Tag Archives: photos

Cityscapes

Whenever I travel, I bring my camera. It remembers the little details I can’t. Then I come home and the photos take me back to those places. They are also great resources for illustration and imagining. Last week I posted some word building illustrations. When I try to imagine and build what doesn’t exist, photos of what does provide invaluable insight. Between my photos and google searches, I work toward my vision for each piece of each illustration. Below are a few favorite cityscapes I pulled out of my files. Whether from street level or from above, each provides a window into the culture of each city.

Cabo san Lucas waterfront.

Cabo san Lucas waterfront.

New York City from the Rockefeller Building.

New York City from the Rockefeller Building.

On the street in Portland, OR.

On the street in Portland, OR.

Ghent, Belgium.

Ghent, Belgium.

Bergen, Norway.

Bergen, Norway.

Prague, CZ (a place called nazdrazi holesovice, if my notes are to be trusted).

Prague, CZ (a place called nazdrazi holesovice, if my notes are to be trusted).

Cesky Krumlov, CZ.

Cesky Krumlov, CZ.

Baltimore waterfront.
Baltimore waterfront.

 

Sports photography

When I go to sporting events, I like to take pictures. Sports photography is really challenging, especially if you operate on a limited equipment budget and don’t get any kind of special access. I’ll list a few challenges I’ve encountered, and how I solved them. I shoot with a Sony α-850, but learned on a Sony α-100, so my experiences should translate to any basic SLR camera.

Challenge 1: The lighting isn’t strong enough

Whether you are indoors or the light of day is fading, this immensely effects the kind of photos you can take. My camera is susceptible to graininess at higher ISO numbers, which I hate. I set the ISO to the highest number I can stand, then I shoot in aperture priority mode in the smallest f-number (largest aperture) possible at the zoom required. I like to turn down the exposure by a couple of stops; it is easier to add brightness to an image than to remove blur. You may also need to add some saturation if you under-expose.

I used this procedure to take the picture of Michael Phelps swimming, below. Incidentally, this is the picture for breast stroke and swimming on wikipedia, and for swimming on Facebook. If you aren’t trying to make money off your photos, you can have some great fun seeing how they spread if you add them to the creative commons. (support the creative commons!)

 

SONY DSC

Challenge 2: The lighting is not white light

This can happen both outdoors with twilight or cloudy conditions, or indoors with certain types of lighting. The indoors case is a lot harder to deal with because it is harsher and more unnatural. There are a couple of different strategies– you can be proactive and take a reference picture of a white object during your shoot. You can change your white balance to match this reference during then shoot, or later in the post processing (I post process in Aperture), you can set the temperature/tint for all the photos to the combination that makes the reference shot a neutral color. If you change angle, the color of the light may change, so if you shoot from many angles this gets hard no matter your strategy. I always do my color changes in post-production. If you wish to, it’s important to shoot in raw (rather than jpg), otherwise you can degrade the image.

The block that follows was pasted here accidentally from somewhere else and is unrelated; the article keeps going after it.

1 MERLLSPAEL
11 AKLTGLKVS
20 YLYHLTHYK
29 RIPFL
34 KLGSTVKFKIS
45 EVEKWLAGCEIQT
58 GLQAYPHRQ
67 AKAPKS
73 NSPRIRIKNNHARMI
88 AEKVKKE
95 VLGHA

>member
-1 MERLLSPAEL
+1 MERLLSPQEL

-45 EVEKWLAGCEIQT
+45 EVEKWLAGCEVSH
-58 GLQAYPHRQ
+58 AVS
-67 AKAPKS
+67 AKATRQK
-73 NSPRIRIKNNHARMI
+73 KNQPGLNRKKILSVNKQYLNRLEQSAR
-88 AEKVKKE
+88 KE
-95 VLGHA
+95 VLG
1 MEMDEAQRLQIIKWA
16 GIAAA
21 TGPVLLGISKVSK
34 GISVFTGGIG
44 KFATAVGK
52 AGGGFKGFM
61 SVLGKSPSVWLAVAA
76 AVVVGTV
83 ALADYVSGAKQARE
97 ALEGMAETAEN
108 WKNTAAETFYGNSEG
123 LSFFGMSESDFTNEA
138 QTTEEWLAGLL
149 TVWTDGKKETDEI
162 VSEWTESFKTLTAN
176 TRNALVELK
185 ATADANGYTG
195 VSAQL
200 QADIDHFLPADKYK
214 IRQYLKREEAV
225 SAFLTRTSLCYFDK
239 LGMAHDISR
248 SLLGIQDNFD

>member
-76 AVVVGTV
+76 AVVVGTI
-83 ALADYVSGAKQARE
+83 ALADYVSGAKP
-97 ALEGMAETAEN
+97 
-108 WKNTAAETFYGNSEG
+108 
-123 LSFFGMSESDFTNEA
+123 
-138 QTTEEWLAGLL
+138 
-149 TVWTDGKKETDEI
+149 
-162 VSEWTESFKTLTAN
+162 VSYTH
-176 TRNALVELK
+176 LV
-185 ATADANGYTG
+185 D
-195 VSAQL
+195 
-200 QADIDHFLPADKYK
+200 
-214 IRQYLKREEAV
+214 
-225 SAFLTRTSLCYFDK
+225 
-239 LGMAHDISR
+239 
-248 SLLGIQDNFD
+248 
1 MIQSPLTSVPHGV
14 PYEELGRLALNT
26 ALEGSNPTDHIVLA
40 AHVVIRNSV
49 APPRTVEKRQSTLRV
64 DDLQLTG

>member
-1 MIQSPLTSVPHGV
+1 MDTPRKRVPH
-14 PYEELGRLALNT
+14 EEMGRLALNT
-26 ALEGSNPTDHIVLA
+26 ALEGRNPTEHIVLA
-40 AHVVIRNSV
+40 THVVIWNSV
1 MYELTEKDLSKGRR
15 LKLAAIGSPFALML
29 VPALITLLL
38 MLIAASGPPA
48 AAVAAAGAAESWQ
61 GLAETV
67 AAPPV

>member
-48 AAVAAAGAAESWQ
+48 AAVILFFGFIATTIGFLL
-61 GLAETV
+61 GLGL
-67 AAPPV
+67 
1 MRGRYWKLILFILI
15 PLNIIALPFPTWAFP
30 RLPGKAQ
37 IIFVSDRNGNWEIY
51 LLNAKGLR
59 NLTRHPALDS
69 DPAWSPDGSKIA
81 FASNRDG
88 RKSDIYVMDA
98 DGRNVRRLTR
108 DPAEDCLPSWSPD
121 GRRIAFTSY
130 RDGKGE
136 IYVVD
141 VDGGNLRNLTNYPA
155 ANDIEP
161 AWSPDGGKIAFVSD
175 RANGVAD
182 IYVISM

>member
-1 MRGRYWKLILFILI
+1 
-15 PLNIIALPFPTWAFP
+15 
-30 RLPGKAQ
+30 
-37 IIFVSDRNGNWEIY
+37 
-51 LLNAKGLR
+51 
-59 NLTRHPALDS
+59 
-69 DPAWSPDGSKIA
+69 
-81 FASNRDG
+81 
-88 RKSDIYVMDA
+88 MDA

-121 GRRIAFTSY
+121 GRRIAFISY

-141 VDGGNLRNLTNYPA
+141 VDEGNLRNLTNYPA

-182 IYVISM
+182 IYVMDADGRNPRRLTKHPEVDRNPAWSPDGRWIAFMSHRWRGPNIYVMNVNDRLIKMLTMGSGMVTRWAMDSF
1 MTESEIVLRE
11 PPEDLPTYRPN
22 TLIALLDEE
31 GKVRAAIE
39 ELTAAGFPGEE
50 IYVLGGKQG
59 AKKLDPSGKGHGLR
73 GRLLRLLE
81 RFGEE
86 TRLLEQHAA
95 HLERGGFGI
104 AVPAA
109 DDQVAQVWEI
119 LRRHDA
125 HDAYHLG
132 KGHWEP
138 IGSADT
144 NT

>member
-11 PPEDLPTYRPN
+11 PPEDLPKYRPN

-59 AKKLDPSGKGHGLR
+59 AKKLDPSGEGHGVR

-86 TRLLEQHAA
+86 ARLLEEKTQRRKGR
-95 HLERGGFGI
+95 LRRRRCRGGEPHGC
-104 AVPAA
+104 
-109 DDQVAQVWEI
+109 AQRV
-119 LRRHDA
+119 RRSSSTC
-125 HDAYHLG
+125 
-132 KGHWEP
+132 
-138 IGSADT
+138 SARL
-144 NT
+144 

The pair of images below show a picture with and without temperature/tint correction. (I have also increased the brightness and saturation, but little else.) Note that the skin tone is more ashen in the first picture. I used the bonnet and the goal posts to hone in on a good neutral.

SONY DSC SONY DSC

 

Challenge 3: The focal plane changes rapidly and fast movement

When shooting sports, I always want to shoot with the largest aperture. This way, I can shoot at a lower ISO (i.e., less noise) and still have fast photos. Additionally, uninteresting stuff in the background gets blurred out by the focal depth. However, this shallow focal range ruins the picture if the objects of interest aren’t in that range. For some events, getting the objects in the focal plane is harder than capturing without motion blur, so I increase my aperture to the f5-f8 area.

Below is a picture I took at a horse race. Horse races are the best example of what I described above– the horses thunder towards you so quickly that in the time it takes for a cheaper SLR to focus, the distance of the horse has changed a lot. If the focal depth is shallow, the horse is likely not in it. But there is plenty of natural light, so I can increase the f-number without getting too slow.SONY DSC

Happy photoing! There are myriad other sports photo problems to solve, but I think I’ve been long-winded enough for today.

 

Summer is gone, waiting for spring

Tomorrow is the first day of December. In the last week, the last of our colorful leaves have fallen. Even the confused daisy shrub in my yard is no longer in bloom. The daylight is short, and the foliage is bleak. This time of year, I love to review photos from more colorful times. The colors will be back before very long. Starting in February, the Lenten roses and the crocuses will return. Until then, photos can be our flowers. Every year when spring breaks, I walk through the gardens at least once a week and see what new flower has opened.

Check out my Flickr feed for thousands of other photos. 95% of my Flickr photos are fair use for non-commercial purposes, so feel free to use them, but please attribute and link to my flickr.  Most of all I love seeing where my photos get used. (Side note: the first picture on the Wikipedia swimming article is mine. That’s neat!)

Here’s some color for your Friday.


SONY DSCSONY DSCSONY DSCSONY DSCSONY DSC